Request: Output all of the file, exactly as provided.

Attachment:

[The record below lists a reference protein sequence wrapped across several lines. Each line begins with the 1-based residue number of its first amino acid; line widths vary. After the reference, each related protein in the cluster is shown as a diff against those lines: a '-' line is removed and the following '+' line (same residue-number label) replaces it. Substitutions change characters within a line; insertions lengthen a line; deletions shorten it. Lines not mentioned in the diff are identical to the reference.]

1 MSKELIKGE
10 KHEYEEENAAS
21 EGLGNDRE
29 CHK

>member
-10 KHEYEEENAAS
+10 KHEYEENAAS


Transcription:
[The record below lists a reference protein sequence wrapped across several lines. Each line begins with the 1-based residue number of its first amino acid; line widths vary. After the reference, each related protein in the cluster is shown as a diff against those lines: a '-' line is removed and the following '+' line (same residue-number label) replaces it. Substitutions change characters within a line; insertions lengthen a line; deletions shorten it. Lines not mentioned in the diff are identical to the reference.]

1 MSKELIKGE
10 KHEYEEENAAS
21 EGLGNDRE
29 CHK

>member
-10 KHEYEEENAAS
+10 KHEYEENAAS